Frankford police chief dives in on drug enforcement
One day after officially starting in his new position, Frankford Police Chief Laurence “Larry” Corrigan left the town council meeting with three approvals in his pocket — two for the sale of surplus equipment and one for equipping the Town’s newly reinstated one-man department with the opiate overdose-reversal drug Narcan (naloxone).
At the council’s Dec. 2 meeting, Corrigan told council members that, while he realizes that there is some controversy over the use of Narcan to save addicts who may continue to abuse opioids over and over, ultimately, “They’re human beings, too, that have a problem.”
Corrigan also said that not all opioid overdoses are by habitual abusers.
“Sometimes little children are impacted by that, as they are playing in a drug-infested area,” he said.
During the meeting, some residents addressed drug-related issues in the town, including what they say is open dealing, sometimes in the middle of the street.
Valerie Dugdale of McNeal Drive said she was coming home from a Bible study one day recently and two cars were blocking the road so that she could not pass. She said she knew the cars were in the midst of a drug deal, but she asked one driver to move his car so she could get by.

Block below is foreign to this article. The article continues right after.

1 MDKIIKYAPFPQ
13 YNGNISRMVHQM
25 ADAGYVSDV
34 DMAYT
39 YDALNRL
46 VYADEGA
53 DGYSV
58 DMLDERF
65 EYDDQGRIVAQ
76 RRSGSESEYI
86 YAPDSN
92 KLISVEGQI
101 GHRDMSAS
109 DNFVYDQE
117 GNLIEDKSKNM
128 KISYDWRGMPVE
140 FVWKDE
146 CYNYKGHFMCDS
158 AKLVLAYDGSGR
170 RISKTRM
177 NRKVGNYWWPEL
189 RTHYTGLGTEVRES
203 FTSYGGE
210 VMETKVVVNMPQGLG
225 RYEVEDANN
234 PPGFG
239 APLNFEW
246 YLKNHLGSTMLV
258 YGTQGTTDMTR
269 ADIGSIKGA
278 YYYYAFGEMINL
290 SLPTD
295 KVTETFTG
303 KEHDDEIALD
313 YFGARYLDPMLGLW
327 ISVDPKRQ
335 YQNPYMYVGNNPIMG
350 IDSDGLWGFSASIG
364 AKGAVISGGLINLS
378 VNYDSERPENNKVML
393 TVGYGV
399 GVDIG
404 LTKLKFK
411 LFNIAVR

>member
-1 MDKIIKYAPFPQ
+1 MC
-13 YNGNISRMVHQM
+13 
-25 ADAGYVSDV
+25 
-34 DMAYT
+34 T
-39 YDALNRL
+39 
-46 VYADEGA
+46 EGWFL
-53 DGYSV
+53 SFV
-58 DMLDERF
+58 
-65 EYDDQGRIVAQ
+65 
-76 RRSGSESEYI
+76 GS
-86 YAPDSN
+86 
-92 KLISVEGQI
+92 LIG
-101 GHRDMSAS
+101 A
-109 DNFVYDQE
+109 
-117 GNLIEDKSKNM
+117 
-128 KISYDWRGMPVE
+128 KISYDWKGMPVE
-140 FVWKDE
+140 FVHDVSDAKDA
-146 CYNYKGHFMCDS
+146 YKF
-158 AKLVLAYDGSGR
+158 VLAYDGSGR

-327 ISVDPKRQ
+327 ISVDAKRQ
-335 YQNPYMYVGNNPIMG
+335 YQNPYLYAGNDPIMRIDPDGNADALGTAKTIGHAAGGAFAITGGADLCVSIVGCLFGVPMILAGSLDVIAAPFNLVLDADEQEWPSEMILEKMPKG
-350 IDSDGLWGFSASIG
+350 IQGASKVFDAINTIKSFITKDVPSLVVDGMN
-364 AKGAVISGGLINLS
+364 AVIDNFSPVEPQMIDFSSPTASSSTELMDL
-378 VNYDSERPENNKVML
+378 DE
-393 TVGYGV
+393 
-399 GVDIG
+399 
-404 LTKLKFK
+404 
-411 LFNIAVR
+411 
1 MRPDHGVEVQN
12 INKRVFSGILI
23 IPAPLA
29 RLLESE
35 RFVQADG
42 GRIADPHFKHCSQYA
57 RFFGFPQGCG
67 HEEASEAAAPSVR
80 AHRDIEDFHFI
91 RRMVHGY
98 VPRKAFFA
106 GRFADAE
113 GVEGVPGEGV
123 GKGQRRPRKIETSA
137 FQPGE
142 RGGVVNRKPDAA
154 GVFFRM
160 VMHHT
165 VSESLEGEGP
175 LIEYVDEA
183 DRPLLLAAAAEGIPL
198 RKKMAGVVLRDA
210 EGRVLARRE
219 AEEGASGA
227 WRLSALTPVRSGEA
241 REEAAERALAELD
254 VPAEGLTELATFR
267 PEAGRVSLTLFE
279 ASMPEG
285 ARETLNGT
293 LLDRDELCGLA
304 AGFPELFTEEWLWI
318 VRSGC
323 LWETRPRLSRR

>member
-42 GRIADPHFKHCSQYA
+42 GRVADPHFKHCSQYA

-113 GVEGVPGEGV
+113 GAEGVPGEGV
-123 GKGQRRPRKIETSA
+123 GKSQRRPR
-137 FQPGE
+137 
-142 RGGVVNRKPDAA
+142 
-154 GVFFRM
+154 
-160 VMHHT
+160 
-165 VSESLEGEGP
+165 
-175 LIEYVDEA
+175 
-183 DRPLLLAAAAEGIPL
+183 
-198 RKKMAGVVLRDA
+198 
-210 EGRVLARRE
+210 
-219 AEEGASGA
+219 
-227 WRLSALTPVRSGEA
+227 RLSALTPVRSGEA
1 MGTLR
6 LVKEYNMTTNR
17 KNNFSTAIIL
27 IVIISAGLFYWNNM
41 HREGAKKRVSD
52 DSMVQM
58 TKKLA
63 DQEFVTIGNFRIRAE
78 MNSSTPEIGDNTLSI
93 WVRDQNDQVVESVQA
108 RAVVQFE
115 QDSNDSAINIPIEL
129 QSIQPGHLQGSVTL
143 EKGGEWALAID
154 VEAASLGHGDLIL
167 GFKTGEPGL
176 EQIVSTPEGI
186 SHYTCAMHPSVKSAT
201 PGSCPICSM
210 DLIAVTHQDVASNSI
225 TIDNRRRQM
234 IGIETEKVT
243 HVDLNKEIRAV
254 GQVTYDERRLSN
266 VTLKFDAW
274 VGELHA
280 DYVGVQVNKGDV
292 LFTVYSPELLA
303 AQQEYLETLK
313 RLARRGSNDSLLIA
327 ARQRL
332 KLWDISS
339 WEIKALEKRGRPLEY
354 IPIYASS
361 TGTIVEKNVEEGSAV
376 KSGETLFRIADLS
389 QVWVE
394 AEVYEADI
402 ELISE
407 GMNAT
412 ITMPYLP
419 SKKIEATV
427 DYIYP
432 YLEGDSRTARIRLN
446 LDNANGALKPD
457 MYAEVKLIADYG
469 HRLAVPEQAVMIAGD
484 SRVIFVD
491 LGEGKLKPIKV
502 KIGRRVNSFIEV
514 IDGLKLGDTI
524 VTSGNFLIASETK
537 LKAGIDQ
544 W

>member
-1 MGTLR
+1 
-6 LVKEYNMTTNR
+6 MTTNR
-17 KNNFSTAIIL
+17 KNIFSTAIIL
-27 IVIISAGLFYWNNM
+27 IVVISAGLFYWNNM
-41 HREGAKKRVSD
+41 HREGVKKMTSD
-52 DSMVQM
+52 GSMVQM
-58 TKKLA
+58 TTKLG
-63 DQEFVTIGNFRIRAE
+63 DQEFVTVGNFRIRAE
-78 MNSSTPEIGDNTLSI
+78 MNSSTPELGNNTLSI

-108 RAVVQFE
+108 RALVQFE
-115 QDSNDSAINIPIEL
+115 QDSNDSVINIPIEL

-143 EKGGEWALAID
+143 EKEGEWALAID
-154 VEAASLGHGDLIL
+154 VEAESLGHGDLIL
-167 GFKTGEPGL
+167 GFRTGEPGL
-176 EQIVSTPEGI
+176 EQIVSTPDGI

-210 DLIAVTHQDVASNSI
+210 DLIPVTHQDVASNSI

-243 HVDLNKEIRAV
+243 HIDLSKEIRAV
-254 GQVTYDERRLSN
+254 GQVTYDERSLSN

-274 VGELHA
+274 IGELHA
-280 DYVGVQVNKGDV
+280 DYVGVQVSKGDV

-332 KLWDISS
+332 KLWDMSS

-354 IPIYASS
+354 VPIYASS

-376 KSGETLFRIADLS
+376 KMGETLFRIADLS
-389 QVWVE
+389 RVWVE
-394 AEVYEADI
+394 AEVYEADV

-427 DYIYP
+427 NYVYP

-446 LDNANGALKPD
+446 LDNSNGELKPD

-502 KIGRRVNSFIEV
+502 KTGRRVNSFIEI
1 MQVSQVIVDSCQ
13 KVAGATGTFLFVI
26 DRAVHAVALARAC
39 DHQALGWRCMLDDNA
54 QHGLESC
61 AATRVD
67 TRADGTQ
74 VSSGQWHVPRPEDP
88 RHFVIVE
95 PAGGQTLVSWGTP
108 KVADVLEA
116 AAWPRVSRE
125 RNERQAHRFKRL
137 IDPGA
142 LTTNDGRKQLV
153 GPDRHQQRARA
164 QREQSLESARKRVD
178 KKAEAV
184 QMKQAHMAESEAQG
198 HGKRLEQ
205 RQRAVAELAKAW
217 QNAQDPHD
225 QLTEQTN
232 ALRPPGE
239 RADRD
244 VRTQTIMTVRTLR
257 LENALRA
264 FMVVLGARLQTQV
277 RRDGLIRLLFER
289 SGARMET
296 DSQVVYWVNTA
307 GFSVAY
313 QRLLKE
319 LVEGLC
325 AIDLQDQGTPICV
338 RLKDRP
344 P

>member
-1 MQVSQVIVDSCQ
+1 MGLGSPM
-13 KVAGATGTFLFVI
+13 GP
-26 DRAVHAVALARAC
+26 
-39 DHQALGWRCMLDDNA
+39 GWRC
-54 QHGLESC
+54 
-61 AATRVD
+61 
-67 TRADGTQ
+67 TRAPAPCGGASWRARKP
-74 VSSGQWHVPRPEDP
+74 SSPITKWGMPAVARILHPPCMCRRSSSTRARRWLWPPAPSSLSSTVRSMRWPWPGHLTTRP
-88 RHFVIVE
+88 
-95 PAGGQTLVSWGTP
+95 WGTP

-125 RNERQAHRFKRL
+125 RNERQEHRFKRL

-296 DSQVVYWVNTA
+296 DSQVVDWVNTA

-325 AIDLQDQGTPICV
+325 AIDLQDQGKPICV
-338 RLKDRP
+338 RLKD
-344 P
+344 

“I had my gun, so I wasn’t afraid,” Dugdale said, adding that the car did let her pass by without incident.
Corrigan said he welcomes such information from residents.
“I’d like any information I can get,” he said, adding that, in addition to the safety aspect, “what Valerie is talking about is quality-of-life issues.”
Michael Dugdale, Valerie Dugdale’s husband, said some parts of town are “like skid row in Philly” because of drug-related issues.
“Chief, you’re going to have your hands full,” Town Council President Joanne Bacon said.
Corrigan also requested that the council approve the sale of an unmarked police car and two surplus revolvers. The car is not currently needed and is an older model, he said. The Town also has two marked police cars.
The weapons were left in the police department evidence room after the departure two years ago of the last police chief, Mark Hudson. The Town has since paid for 12 additional Delaware State Police patrol hours, in lieu of maintaining its own police department. That policy was reversed recently with the hiring of Corrigan.
The council unanimously approved all three requests from the new police chief.
By Kerin Magill